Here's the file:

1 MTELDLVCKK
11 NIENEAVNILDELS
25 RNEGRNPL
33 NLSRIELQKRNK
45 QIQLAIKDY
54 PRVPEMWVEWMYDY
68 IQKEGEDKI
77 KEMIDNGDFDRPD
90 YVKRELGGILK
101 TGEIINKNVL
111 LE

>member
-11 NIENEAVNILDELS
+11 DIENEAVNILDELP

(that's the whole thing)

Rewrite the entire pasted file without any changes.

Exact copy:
1 MTELDLVCKK
11 NIENEAVNILDELS
25 RNEGRNPL
33 NLSRIELQKRNK
45 QIQLAIKDY
54 PRVPEMWVEWMYDY
68 IQKEGEDKI
77 KEMIDNGDFDRPD
90 YVKRELGGILK
101 TGEIINKNVL
111 LE

>member
-11 NIENEAVNILDELS
+11 DIENEAVNILDELP